PORTLAND Ore. (Reuters) - An Oregon citizens’ initiative that would require labeling of foods made with genetically modified ingredients has garnered more than enough signatures to gain a spot on the state’s November ballot, a state government spokesman said on Thursday.
“It cleared easily,” said Tony Green, a spokesman for the Oregon Secretary of State’s Office.
Advocates collected 118,780 valid signatures, far exceeding the 87,213 needed to qualify for the ballot, according to the state certified count.
The initiative, sponsored by Oregon Right to Know, would mandate labels on raw or packaged foods that include any genetically engineered ingredients, beginning in 2016. It would not apply to food served in restaurants or to animal feed.
An opposing group called Oregonians for Food and Shelter, which advocates for the pesticide, fertilizer and biotech industries, said the initiative would be “costly and misleading.”
Similar arguments – backed by millions of dollars in ad spending – have helped beat back similar labeling measures in Washington and California in recent years. Measures to label GMOs in those states appeared at first to have wide public support, but ultimately lost by narrow margins.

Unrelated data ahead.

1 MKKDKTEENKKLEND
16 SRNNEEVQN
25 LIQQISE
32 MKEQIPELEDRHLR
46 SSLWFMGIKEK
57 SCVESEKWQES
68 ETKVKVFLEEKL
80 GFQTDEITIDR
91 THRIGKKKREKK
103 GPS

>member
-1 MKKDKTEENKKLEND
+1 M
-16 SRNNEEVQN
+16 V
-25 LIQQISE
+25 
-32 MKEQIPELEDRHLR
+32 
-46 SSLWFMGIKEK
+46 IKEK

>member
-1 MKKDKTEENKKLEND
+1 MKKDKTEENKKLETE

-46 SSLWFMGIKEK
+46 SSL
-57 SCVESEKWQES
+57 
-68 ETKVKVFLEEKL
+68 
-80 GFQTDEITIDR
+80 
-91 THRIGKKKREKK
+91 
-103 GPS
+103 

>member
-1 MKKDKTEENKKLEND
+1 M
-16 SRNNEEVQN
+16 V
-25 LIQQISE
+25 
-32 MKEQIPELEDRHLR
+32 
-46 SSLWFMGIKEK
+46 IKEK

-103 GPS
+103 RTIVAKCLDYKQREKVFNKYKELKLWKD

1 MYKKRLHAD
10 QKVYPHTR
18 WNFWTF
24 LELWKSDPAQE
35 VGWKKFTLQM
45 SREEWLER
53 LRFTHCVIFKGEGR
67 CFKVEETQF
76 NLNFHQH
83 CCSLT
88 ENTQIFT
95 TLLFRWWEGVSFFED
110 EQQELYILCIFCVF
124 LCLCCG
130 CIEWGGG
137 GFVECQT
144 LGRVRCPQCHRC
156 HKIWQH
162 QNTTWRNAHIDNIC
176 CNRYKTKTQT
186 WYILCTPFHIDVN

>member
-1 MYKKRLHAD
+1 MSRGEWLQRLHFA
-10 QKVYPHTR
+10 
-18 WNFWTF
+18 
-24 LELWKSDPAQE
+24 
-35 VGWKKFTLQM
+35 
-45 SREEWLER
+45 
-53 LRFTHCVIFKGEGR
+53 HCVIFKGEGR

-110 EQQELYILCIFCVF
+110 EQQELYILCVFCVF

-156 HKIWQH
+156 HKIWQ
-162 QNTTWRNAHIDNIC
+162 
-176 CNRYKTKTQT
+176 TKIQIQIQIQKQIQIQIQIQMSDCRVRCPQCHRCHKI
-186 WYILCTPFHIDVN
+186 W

Oregon is only one of many states wrestling with the hotly contested issue of GMO labeling.
Advocates of labeling say consumers deserve to know if the food they eat are made with gene-altered corn, soybeans, sugar beets and other biotech crops. Currently, labeling of such foods is voluntary.
Most of the biotech crops on the market have been genetically altered to repel pests or tolerate direct spraying of herbicides. Those crops are used in a vast array of food products.
The companies that develop them say the crops are safe, and are backed by many scientific studies. But critics of GMO crops cite studies showing links to human and animal health problems, and environmental concerns.
Oregon activists last sought to label GMOs in 2002, in a measure that was defeated at the ballot box. In May, voters in two small Oregon counties approved controversial ballot measures to ban cultivation of genetically engineered crops within their boundaries.
Vermont, Maine and Connecticut have all passed GMO label laws, but none has yet gone into effect. A Colorado group is also seeking to get the issue on the ballot in that state in November.
Reporting by Courtney Sherwood in Portland; Editing by Carey Gillam in Kansas City and Sandra Maler